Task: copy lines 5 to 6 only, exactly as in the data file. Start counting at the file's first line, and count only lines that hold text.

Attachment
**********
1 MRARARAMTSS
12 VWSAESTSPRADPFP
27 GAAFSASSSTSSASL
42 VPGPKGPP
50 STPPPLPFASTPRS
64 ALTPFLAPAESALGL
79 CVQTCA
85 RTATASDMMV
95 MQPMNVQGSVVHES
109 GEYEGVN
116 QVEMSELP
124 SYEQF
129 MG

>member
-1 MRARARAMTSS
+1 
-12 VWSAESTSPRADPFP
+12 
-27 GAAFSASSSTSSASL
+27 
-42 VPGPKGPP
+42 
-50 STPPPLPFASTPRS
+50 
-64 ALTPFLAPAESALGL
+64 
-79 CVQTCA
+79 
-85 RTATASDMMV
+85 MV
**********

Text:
50 STPPPLPFASTPRS
64 ALTPFLAPAESALGL